3. Insulated outlet and switch plate covers. Under each switch plate and outlet over is open airspace leaking into the room. It has been estimated by the Department of Energy that not having insulated covers under the switch plate or outlet covers in a home is the equivalent of having a 2foot by 3foot window open twenty-four hours a day, seven days a week. That’s enough to make any wallet and their owner scream. The insulated covers are inexpensive, about $2 for a dozen at any home center, Wal-Mart, K Mart, etc. Simply unscrew the hard plate cover, place the correct foam cover over the outlet or switch, and screw the plate back on. For plates with multiple switches, I’ve taped several together, trimming edges to fit. I make sure the tape is on the outside. Safety hint: NEVER touch the screwdriver to any wire attached to an outlet or switch! Don’t touch with your bare fingers either! The shock, at the least, will knock you for a loop. At worst, kill. Just confine the screwdriver to the plate screw only and you should be ok. The maintainer may even install them for you; it never hurts to ask.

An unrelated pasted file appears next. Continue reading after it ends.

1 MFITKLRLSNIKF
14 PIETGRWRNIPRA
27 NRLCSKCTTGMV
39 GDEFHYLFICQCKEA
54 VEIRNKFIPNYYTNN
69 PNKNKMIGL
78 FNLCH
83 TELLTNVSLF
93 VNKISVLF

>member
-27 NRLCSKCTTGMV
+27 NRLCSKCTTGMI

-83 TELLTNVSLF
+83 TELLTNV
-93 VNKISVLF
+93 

4. Fluorescent lights are now available in all grocery stores and home centers. Although they initially cost more, they last many times longer than conventional bulbs. They can fit into almost any fixture, and I have them in my ceiling fan. (Make sure the package says the bulbs can be used in a ceiling fan.) Match the size (wattage) bulb to the fluorescent package. For example: If a lamp needs a 60 watt bulb, look for a listing that says it’s the equivalent to 60 watts. The bulb may only use 13 watts of energy, but is meant to replace the bright bulb. They don’t generate as much heat as a conventional bulb. I have had one bulb in place for nearly 20 years! My back porch has a fluorescent yellow “bug-bulb” that replaces the regular bulbs and works just as well using far less energy.
Some of the bulbs manufactured today are “full spectrum,” meaning they imitate natural sunlight. If the bulb makes a buzzing sound, replace it.
5. Shrink-wrap window film for winter insulation is a tricky subject. The premise is simple: place a perimeter of double-sided tape around a window. Stretch the plastic smoothly over the tape on all sides, then shrink it tight with a hair dryer and leave it in place all winter. I have a couple of friends who own rental houses, and expressly forbid its use in their properties. Even though it works, the reasoning is simple: the tape used to secure the film is notorious for removing paint and even the top layer of wallboard.